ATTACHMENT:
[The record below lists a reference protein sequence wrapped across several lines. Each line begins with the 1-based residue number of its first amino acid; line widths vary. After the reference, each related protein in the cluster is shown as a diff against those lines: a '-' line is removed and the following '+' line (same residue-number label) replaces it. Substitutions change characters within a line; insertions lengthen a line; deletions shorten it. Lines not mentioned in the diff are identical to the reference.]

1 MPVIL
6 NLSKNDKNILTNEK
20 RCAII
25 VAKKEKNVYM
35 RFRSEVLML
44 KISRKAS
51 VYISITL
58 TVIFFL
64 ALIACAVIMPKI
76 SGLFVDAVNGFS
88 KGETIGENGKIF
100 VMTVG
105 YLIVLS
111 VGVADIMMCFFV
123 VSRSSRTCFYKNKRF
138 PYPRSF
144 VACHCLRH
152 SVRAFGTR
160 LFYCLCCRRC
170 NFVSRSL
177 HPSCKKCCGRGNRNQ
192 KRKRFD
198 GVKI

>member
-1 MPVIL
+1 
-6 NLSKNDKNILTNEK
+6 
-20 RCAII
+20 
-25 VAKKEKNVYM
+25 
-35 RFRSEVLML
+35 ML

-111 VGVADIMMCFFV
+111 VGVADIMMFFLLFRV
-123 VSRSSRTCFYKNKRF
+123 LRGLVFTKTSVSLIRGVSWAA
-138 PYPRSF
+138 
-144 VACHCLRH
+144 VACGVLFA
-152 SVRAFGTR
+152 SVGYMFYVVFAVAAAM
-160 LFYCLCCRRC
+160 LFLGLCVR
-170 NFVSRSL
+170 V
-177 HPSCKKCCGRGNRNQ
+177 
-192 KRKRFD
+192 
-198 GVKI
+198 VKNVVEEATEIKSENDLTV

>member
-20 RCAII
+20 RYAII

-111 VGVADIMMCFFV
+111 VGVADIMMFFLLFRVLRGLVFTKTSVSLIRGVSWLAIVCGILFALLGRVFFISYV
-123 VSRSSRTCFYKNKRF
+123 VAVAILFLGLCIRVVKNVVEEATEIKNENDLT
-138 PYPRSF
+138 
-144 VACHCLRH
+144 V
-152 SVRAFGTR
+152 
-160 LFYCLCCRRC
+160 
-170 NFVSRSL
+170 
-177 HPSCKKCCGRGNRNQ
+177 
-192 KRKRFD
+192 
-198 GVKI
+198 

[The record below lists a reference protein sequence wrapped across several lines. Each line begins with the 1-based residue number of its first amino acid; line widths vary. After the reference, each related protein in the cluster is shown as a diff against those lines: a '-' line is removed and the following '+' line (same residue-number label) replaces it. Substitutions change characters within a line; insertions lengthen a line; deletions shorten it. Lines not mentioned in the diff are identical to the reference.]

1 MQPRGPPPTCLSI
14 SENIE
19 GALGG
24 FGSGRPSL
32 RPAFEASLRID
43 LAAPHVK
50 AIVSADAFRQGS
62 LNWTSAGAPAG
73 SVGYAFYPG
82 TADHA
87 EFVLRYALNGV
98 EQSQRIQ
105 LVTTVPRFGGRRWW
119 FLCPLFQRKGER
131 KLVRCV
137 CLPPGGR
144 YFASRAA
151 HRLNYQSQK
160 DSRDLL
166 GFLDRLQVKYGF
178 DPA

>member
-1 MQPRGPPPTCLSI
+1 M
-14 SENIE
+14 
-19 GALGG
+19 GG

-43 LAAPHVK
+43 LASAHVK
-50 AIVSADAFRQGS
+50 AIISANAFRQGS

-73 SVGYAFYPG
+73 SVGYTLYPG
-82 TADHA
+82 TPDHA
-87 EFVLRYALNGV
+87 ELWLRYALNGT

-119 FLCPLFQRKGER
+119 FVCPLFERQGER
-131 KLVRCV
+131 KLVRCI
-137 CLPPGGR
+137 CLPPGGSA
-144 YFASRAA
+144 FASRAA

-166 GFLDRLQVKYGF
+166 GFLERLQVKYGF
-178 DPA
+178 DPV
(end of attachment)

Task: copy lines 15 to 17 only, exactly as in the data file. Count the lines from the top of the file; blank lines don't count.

111 VGVADIMMCFFV
123 VSRSSRTCFYKNKRF
138 PYPRSF